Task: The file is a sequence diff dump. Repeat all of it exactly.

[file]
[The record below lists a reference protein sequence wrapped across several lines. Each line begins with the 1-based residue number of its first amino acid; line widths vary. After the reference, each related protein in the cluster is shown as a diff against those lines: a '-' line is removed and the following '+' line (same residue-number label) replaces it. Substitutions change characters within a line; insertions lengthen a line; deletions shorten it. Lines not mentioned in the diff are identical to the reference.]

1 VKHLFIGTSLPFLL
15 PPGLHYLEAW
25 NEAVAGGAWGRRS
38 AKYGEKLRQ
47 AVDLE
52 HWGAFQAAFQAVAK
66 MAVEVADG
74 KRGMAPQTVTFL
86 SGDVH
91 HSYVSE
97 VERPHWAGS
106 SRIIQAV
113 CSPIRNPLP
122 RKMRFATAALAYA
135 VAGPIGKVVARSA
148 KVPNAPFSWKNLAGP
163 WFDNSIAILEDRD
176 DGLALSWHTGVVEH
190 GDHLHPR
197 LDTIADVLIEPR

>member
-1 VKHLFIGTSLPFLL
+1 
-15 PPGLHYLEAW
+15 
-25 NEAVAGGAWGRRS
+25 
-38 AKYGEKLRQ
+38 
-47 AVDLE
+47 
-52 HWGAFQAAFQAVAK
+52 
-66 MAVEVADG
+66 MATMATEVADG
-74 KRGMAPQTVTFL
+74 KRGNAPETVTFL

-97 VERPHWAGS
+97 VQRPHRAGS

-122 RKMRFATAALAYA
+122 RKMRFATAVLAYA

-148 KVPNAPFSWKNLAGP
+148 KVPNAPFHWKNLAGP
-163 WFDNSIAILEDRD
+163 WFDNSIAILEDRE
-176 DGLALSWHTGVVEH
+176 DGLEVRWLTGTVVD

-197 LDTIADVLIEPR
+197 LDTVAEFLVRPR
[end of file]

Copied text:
[The record below lists a reference protein sequence wrapped across several lines. Each line begins with the 1-based residue number of its first amino acid; line widths vary. After the reference, each related protein in the cluster is shown as a diff against those lines: a '-' line is removed and the following '+' line (same residue-number label) replaces it. Substitutions change characters within a line; insertions lengthen a line; deletions shorten it. Lines not mentioned in the diff are identical to the reference.]

1 VKHLFIGTSLPFLL
15 PPGLHYLEAW
25 NEAVAGGAWGRRS
38 AKYGEKLRQ
47 AVDLE
52 HWGAFQAAFQAVAK
66 MAVEVADG
74 KRGMAPQTVTFL
86 SGDVH
91 HSYVSE
97 VERPHWAGS
106 SRIIQAV
113 CSPIRNPLP
122 RKMRFATAALAYA
135 VAGPIGKVVARSA
148 KVPNAPFSWKNLAGP
163 WFDNSIAILEDRD
176 DGLALSWHTGVVEH
190 GDHLHPR
197 LDTIADVLIEPR

>member
-1 VKHLFIGTSLPFLL
+1 
-15 PPGLHYLEAW
+15 
-25 NEAVAGGAWGRRS
+25 
-38 AKYGEKLRQ
+38 
-47 AVDLE
+47 
-52 HWGAFQAAFQAVAK
+52 
-66 MAVEVADG
+66 MATMATEVADG
-74 KRGMAPQTVTFL
+74 KRGNAPETVTFL

-97 VERPHWAGS
+97 VQRPHRAGS

-122 RKMRFATAALAYA
+122 RKMRFATAVLAYA

-148 KVPNAPFSWKNLAGP
+148 KVPNAPFHWKNLAGP
-163 WFDNSIAILEDRD
+163 WFDNSIAILEDRE
-176 DGLALSWHTGVVEH
+176 DGLEVRWLTGTVVD

-197 LDTIADVLIEPR
+197 LDTVAEFLVRPR